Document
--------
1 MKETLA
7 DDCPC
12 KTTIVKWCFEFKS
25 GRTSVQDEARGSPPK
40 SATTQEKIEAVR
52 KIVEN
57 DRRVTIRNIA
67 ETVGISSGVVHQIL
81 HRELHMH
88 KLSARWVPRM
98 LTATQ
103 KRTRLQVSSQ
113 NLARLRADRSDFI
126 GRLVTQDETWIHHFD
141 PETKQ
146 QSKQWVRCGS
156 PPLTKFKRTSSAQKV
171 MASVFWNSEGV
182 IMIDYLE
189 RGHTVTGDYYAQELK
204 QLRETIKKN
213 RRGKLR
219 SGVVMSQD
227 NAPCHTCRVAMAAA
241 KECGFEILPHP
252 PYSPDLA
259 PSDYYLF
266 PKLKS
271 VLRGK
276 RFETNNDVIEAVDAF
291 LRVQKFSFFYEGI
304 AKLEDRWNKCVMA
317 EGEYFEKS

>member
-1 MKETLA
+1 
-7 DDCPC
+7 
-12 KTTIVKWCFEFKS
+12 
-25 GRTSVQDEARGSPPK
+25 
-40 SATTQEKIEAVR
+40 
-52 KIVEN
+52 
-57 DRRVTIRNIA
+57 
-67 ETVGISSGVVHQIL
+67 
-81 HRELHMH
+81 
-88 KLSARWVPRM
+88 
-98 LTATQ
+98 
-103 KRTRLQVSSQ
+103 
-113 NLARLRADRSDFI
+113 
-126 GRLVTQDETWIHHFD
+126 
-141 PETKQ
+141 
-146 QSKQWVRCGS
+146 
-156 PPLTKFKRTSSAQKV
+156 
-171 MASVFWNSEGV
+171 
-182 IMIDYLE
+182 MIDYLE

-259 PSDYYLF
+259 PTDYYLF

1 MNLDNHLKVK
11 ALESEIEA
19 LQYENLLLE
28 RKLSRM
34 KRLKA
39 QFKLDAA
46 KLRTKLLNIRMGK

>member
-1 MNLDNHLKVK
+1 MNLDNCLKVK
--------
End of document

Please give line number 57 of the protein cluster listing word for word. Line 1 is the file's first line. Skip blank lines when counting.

-103 KRTRLQVSSQ